Ex-Pompeo adviser contradicts former boss in impeachment inquiry testimony
Posted November 4, 2019 5:51 p.m. EST
CNN — Former senior adviser to Secretary of State Mike Pompeo, Michael McKinley, directly contradicted public comments made by the top US diplomat when he testified under oath last month as part of the impeachment inquiry into President Donald Trump.
McKinley, who resigned amid the Ukraine controversy, raised concerns about former US Ambassador to Ukraine Marie Yovanovitch's removal, which was pushed by Trump's personal lawyer, Rudy Giuliani, and has become a central part of the inquiry, according to a transcript of that testimony released Monday.
While Pompeo told ABC News last month that McKinley never raised the idea of issuing a statement of support for Yovonovitch, McKinley directly contradicted that statement while under oath, telling lawmakers he mentioned it on three separate occasions.
Specifically, McKinley who testified behind closed doors on October 16, said that he raised the Yovanovitch matter with Pompeo three times and proposed releasing a statement of support for the former diplomat, who was abruptly recalled from her post, but did not receive a response from the secretary of state, including when he told Pompeo he was leaving the department.
"I said: We've seen the situation that's developing outside. Wouldn't it be good to put out a statement on Yovanovitch? Since my impression is the Department, you know, at least tried to keep her in Ukraine. I had gotten that from the newspapers," McKinley said. "He listened. That was it. Sort of , 'Thank you.' That was the limit of the conversation."
McKinley told lawmakers that he raised the issue on two other occasions, including during a phone call to discuss his resignation.
"I spoke with the Secretary again when he called from Europe to discuss my resignation," McKinley said. "I was pretty direct. I said, 'You know, this situation isn't acceptable. We need to you know, I've already made my recommendation, but ... I am resigning.' And that was the conversation. Again, I didn't get a reaction on that point."
McKinley's testimony contradicts public comments that Pompeo made in an interview last month with ABC News after McKinley's testimony.
"From the time that Ambassador Yovanovitch departed Ukraine until the time that (McKinley) came to tell me that he was departing, I never heard him say a single thing about his concerns with respect to the decision that was made," Pompeo said of McKinley. "Not once ... did Ambassador McKinley say something to me during that entire time period."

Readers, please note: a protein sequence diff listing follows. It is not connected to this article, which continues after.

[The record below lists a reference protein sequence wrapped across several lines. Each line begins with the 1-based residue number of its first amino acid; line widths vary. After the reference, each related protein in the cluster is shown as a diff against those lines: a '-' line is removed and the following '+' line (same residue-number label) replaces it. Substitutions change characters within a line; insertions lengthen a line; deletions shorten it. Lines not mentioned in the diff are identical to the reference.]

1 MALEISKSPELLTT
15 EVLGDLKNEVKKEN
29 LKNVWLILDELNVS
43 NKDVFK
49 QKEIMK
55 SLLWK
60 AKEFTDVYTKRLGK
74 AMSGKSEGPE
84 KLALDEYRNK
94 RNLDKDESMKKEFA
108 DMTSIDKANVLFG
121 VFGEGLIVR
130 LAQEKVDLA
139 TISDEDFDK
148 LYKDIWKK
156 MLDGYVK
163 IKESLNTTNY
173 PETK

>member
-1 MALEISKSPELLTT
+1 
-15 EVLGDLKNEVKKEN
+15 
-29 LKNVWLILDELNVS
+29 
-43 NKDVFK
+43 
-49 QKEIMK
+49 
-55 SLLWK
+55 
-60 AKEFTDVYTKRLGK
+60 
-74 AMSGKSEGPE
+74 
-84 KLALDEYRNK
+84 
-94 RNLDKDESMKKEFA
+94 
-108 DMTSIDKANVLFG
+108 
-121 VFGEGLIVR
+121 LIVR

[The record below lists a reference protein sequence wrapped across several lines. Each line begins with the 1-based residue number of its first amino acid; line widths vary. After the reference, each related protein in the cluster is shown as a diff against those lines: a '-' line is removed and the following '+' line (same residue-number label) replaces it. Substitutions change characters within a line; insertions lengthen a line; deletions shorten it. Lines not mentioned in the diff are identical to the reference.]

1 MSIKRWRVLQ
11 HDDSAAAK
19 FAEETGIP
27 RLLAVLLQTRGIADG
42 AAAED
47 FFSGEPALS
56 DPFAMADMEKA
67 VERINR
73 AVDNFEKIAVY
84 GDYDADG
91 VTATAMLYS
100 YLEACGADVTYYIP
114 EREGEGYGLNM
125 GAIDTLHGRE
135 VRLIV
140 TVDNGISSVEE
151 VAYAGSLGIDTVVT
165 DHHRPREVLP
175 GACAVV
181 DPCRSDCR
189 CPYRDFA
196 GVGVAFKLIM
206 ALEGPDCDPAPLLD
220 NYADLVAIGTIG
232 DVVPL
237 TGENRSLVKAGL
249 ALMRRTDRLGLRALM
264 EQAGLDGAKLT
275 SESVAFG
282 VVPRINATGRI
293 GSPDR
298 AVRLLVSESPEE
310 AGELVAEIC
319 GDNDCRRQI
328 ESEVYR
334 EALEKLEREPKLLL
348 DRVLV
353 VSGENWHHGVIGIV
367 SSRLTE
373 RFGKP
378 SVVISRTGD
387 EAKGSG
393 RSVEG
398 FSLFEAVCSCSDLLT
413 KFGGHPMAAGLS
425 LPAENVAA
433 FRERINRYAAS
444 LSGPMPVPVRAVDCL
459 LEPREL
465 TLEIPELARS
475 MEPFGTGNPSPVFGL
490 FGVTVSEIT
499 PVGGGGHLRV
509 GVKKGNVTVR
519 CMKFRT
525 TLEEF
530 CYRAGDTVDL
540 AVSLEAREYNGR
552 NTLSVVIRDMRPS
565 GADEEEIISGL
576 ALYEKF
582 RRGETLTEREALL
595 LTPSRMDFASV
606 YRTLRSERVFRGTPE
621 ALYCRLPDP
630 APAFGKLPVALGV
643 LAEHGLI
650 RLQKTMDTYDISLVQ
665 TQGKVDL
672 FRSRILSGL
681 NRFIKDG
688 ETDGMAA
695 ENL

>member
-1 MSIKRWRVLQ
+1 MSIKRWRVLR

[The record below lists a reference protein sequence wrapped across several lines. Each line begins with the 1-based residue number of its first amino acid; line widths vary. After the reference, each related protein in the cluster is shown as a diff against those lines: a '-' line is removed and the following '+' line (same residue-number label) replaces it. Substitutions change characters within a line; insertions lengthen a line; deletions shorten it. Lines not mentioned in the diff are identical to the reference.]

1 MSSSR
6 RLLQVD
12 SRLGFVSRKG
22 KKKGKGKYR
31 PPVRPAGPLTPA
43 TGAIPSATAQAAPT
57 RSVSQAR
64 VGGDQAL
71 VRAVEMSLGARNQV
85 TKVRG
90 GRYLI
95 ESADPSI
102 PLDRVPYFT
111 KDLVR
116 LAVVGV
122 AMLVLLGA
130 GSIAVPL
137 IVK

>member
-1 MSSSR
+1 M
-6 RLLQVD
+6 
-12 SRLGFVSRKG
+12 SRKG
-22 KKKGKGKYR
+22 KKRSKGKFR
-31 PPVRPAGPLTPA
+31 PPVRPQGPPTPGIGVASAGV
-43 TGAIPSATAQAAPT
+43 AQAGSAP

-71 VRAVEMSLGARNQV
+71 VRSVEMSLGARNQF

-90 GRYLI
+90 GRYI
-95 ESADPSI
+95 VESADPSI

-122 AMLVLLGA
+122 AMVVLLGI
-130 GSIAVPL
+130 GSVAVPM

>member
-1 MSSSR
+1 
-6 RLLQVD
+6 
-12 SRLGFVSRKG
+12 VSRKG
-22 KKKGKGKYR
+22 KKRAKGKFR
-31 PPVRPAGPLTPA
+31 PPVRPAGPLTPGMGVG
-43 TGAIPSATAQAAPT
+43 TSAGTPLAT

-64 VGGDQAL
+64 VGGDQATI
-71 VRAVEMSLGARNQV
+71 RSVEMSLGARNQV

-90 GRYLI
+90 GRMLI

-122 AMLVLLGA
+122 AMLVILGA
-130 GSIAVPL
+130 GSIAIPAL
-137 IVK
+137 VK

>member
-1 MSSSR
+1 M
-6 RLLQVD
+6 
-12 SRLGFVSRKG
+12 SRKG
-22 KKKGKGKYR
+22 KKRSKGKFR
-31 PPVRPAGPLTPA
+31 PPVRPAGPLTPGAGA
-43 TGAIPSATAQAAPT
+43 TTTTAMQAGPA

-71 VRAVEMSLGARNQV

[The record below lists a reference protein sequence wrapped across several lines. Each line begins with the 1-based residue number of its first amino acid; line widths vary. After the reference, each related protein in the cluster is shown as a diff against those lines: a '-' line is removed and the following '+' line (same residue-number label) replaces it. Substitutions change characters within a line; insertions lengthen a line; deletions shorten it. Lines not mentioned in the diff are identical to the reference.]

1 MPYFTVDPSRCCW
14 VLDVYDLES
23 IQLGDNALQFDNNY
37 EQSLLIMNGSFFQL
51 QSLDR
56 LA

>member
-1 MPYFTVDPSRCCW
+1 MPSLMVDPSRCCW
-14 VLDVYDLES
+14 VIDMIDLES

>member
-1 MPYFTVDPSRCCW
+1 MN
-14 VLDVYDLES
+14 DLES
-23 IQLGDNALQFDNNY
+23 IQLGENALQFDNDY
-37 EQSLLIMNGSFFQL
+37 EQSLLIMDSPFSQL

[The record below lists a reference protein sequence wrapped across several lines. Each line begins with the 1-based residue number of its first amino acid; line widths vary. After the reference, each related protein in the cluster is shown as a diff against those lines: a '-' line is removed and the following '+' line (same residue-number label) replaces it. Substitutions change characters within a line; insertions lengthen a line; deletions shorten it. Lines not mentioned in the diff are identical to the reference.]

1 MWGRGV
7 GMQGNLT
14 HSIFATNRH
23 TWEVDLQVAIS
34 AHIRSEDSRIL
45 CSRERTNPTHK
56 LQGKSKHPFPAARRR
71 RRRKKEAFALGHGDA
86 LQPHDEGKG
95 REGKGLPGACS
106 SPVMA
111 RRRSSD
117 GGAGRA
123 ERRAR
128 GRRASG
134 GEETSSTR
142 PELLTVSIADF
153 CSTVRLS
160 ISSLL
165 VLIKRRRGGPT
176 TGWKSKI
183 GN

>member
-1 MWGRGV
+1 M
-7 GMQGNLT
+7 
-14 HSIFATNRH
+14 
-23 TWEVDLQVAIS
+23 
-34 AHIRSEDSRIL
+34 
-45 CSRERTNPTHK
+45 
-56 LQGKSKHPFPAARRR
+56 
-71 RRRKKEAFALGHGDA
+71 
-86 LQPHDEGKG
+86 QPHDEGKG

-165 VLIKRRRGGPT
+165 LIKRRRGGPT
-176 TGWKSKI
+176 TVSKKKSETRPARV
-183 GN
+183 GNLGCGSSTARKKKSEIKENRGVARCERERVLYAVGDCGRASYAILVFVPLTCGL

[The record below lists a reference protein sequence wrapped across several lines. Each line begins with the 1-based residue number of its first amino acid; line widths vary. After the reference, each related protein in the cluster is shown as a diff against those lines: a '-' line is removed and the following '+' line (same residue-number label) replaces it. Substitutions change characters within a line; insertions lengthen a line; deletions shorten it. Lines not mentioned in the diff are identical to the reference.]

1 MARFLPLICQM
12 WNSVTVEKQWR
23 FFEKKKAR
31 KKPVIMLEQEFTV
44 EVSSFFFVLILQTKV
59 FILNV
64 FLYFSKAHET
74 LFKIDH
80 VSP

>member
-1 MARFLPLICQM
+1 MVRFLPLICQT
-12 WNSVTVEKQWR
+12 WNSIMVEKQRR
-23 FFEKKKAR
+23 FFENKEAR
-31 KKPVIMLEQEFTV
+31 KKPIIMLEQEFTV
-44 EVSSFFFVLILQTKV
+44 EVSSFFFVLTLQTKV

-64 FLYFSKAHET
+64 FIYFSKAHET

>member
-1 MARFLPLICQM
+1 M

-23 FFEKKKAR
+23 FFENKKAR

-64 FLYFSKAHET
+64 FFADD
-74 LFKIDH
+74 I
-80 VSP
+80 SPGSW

McKinley testified that he chose to resign because of what he saw as the use of ambassadors "to advance domestic political objectives" and a failure of the State Department to offer support for those officials caught up in the impeachment inquiry.
"The timing of my resignation was the result of two overriding concerns: the failure in my view, of the State Department to offer support to Foreign Service employees caught up in the impeachment inquiry; and, second, by what appears to be the utilization of our ambassadors overseas to advance domestic political objectives," McKinley said. "To see the emerging information on the engagement of our missions to procure negative political information for domestic purposes, combined with the failure I saw in the building to provide support for our professional cadre in a particularly trying time, I think the combination was a pretty good reason to decide enough, that I had no longer a useful role to play."
The State Department did not respond to CNN's request for comment about the contradiction.
'Strange parallel universe'
As the State Department becomes engulfed by the House impeachment inquiry, diplomats say they find themselves caught in a "strange parallel universe," where the administration officials they serve accuse them of being part of a "swamp" trying to take the President down.
Officials from the nation's oldest Cabinet agency have been central to the inquiry into Trump's alleged attempts to exchange aid to Ukraine for an investigation into his political foes. As the inquiry unfolds, the department itself and some individual officials have become the target of intensifying White House vitriol.
The State Department has been catapulted into a "strange parallel universe," one Washington-based official previously told CNN, groping for a way to describe the way staff feel about the situation: The administration they serve is attacking them, career diplomats are having to hire lawyers simply for having done their jobs and anger is growing about the silence on the seventh floor, where the secretary's offices are housed.